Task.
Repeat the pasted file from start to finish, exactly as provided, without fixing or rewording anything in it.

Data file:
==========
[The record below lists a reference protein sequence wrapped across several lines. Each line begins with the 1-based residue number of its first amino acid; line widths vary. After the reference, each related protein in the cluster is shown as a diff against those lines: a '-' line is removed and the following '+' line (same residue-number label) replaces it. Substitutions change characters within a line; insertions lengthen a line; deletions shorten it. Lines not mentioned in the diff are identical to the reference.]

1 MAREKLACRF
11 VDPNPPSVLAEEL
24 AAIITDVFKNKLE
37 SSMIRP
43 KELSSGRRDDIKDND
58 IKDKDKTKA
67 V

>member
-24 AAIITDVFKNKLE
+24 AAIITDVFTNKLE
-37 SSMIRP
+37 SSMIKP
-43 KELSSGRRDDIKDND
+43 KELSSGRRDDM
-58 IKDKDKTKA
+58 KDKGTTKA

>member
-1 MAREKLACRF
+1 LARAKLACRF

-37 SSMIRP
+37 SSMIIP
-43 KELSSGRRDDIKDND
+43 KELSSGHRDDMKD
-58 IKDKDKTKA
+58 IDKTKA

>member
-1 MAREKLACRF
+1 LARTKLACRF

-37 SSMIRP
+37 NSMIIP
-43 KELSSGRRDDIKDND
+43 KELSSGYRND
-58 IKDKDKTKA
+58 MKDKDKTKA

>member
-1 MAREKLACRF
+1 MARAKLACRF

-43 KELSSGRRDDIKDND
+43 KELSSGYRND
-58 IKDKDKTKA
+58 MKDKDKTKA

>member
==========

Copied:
[The record below lists a reference protein sequence wrapped across several lines. Each line begins with the 1-based residue number of its first amino acid; line widths vary. After the reference, each related protein in the cluster is shown as a diff against those lines: a '-' line is removed and the following '+' line (same residue-number label) replaces it. Substitutions change characters within a line; insertions lengthen a line; deletions shorten it. Lines not mentioned in the diff are identical to the reference.]

1 MAREKLACRF
11 VDPNPPSVLAEEL
24 AAIITDVFKNKLE
37 SSMIRP
43 KELSSGRRDDIKDND
58 IKDKDKTKA
67 V

>member
-24 AAIITDVFKNKLE
+24 AAIITDVFTNKLE
-37 SSMIRP
+37 SSMIKP
-43 KELSSGRRDDIKDND
+43 KELSSGRRDDM
-58 IKDKDKTKA
+58 KDKGTTKA

>member
-1 MAREKLACRF
+1 LARAKLACRF

-37 SSMIRP
+37 SSMIIP
-43 KELSSGRRDDIKDND
+43 KELSSGHRDDMKD
-58 IKDKDKTKA
+58 IDKTKA

>member
-1 MAREKLACRF
+1 LARTKLACRF

-37 SSMIRP
+37 NSMIIP
-43 KELSSGRRDDIKDND
+43 KELSSGYRND
-58 IKDKDKTKA
+58 MKDKDKTKA

>member
-1 MAREKLACRF
+1 MARAKLACRF

-43 KELSSGRRDDIKDND
+43 KELSSGYRND
-58 IKDKDKTKA
+58 MKDKDKTKA

>member